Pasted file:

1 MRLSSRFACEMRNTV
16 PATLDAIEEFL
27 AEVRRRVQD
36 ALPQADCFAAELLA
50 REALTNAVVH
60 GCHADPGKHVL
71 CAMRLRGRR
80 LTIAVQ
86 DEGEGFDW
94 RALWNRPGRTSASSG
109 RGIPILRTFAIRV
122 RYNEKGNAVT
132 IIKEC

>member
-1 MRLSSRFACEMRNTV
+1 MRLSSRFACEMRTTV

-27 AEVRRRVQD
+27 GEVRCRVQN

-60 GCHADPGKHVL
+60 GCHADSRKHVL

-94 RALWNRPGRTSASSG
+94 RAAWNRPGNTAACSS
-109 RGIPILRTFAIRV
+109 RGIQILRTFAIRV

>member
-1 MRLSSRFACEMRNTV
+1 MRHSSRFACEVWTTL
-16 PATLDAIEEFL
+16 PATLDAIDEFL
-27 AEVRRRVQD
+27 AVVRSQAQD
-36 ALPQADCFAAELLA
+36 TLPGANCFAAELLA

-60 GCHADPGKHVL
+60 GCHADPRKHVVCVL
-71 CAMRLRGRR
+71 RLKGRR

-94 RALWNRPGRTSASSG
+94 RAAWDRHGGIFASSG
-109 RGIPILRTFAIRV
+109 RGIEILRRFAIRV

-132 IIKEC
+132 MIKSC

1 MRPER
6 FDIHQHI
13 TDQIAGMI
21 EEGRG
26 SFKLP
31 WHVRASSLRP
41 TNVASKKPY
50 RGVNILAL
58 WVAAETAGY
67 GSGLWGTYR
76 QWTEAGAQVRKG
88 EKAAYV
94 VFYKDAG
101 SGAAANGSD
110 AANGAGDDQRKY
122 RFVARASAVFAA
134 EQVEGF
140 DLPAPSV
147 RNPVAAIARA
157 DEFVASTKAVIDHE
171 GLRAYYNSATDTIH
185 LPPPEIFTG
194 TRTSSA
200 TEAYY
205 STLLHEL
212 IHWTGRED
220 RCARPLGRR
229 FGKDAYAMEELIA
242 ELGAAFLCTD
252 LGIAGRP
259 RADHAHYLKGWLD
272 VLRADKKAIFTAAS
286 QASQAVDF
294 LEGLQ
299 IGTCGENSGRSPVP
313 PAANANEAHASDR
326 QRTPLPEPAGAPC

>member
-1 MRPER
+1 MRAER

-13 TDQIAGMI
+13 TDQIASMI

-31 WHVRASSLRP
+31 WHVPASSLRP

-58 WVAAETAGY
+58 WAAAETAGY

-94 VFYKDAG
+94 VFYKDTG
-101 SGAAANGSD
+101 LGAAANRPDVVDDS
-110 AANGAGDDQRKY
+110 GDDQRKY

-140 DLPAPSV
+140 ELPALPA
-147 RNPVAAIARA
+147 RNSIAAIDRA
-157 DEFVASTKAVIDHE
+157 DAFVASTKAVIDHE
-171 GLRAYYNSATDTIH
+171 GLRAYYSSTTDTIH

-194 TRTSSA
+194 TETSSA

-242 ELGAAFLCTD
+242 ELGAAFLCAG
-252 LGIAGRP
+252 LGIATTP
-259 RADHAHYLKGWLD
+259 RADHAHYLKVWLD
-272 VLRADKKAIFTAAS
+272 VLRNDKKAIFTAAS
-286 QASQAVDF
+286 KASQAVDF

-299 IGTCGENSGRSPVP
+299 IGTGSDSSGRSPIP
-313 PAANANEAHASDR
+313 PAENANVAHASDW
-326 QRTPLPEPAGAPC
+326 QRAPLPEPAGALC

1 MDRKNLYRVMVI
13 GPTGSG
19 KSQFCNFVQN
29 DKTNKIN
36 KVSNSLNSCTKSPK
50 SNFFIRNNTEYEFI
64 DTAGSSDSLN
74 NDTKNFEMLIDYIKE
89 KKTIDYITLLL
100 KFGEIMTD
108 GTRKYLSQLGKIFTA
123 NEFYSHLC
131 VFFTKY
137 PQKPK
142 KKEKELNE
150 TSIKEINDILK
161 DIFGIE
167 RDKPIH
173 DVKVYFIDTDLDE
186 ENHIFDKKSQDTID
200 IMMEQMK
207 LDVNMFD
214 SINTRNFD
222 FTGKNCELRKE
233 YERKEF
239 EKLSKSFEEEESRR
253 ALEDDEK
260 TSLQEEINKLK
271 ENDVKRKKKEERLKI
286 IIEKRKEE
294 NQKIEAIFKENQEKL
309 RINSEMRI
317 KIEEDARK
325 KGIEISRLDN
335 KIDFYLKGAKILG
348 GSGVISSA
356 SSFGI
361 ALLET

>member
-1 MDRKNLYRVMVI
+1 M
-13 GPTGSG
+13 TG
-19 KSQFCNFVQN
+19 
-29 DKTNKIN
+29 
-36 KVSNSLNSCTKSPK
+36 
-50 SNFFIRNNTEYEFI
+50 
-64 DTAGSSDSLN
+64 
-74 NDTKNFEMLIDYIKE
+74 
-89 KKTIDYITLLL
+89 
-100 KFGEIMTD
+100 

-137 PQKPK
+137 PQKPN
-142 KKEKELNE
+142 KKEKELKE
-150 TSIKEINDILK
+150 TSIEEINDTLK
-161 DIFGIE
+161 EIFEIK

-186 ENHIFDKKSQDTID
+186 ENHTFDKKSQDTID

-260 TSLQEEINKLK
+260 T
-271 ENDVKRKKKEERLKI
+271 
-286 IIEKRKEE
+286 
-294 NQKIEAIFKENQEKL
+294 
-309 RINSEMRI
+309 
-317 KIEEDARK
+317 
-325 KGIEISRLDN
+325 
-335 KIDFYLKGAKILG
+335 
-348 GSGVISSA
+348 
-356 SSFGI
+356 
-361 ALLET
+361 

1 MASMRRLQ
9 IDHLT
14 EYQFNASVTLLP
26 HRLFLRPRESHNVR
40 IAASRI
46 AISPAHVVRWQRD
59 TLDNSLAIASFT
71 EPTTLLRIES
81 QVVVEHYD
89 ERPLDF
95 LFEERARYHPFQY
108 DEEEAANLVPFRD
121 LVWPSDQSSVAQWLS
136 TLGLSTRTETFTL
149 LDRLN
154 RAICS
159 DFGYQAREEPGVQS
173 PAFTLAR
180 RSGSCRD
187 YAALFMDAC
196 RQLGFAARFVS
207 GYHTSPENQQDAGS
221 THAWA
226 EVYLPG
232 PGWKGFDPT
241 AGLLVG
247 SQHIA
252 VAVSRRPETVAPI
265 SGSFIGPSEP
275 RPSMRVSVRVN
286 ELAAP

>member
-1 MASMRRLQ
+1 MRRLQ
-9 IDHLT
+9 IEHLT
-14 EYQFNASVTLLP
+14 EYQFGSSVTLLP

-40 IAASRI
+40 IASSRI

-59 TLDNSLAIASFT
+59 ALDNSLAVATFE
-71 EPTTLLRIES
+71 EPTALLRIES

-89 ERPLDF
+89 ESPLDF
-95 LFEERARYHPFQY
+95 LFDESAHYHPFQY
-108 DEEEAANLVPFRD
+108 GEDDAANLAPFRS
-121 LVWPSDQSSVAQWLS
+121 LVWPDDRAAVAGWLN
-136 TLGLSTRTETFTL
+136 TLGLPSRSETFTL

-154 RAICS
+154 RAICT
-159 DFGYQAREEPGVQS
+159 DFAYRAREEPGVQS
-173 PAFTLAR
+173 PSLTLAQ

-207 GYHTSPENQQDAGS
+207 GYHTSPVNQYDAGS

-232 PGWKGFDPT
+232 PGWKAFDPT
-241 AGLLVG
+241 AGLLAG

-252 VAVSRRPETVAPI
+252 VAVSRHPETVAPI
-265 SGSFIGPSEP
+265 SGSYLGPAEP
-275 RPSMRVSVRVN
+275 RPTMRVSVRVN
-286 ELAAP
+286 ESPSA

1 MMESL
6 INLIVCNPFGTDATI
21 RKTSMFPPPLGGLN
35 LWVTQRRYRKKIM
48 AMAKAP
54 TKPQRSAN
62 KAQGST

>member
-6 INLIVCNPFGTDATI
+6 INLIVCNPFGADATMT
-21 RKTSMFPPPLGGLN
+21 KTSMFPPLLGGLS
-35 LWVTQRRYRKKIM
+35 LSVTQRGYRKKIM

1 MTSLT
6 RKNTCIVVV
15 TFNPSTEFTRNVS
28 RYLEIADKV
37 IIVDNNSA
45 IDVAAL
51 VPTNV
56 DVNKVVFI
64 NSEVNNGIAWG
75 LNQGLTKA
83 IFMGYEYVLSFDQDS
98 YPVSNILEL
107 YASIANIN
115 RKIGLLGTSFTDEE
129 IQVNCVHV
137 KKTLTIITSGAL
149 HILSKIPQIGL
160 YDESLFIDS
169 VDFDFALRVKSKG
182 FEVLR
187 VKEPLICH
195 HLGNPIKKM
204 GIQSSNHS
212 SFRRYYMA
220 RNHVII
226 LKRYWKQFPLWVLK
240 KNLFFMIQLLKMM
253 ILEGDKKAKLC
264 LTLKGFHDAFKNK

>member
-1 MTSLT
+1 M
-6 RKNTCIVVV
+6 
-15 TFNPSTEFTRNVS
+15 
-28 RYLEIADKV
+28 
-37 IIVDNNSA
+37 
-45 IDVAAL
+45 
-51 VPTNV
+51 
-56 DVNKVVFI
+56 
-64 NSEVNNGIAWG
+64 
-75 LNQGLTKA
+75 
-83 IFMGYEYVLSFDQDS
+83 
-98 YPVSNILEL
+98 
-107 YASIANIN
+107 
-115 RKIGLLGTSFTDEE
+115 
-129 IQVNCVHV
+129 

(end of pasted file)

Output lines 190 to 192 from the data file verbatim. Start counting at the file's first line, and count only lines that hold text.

+186 ENHTFDKKSQDTID

-260 TSLQEEINKLK
+260 T